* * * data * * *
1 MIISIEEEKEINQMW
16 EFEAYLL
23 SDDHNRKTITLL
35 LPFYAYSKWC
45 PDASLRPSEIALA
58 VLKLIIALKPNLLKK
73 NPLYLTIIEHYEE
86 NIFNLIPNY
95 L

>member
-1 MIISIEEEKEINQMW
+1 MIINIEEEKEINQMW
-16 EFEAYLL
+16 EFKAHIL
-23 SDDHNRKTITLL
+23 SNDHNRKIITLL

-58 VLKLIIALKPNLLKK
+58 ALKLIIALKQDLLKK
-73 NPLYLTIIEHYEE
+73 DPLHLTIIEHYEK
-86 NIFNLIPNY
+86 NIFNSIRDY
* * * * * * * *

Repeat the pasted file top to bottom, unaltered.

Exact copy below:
1 MIISIEEEKEINQMW
16 EFEAYLL
23 SDDHNRKTITLL
35 LPFYAYSKWC
45 PDASLRPSEIALA
58 VLKLIIALKPNLLKK
73 NPLYLTIIEHYEE
86 NIFNLIPNY
95 L

>member
-1 MIISIEEEKEINQMW
+1 MIINIEEEKEINQMW
-16 EFEAYLL
+16 EFKAHIL
-23 SDDHNRKTITLL
+23 SNDHNRKIITLL

-58 VLKLIIALKPNLLKK
+58 ALKLIIALKQDLLKK
-73 NPLYLTIIEHYEE
+73 DPLHLTIIEHYEK
-86 NIFNLIPNY
+86 NIFNSIRDY